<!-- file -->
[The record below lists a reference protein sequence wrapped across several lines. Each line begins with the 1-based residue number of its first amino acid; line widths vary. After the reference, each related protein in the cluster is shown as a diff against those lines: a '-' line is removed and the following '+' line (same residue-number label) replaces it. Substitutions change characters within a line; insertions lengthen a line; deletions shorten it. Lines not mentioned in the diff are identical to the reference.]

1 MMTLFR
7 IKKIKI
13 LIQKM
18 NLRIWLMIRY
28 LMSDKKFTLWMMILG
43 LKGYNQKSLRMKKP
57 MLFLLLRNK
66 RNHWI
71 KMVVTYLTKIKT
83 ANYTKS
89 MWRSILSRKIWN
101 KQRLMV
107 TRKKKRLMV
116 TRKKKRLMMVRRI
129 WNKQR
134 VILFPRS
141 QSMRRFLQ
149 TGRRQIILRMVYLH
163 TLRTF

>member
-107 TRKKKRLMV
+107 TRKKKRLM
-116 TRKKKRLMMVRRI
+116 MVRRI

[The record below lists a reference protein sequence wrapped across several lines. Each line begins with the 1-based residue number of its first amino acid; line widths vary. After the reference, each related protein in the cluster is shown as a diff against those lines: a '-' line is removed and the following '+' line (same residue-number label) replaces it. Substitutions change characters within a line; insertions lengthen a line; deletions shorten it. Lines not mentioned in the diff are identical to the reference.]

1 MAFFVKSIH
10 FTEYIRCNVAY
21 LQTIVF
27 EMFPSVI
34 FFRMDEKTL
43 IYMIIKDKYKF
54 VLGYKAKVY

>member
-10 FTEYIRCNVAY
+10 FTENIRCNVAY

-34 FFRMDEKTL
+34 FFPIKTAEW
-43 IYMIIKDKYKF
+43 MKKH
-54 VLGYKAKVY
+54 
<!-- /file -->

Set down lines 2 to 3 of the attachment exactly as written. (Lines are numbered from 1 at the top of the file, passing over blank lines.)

1 MMTLFR
7 IKKIKI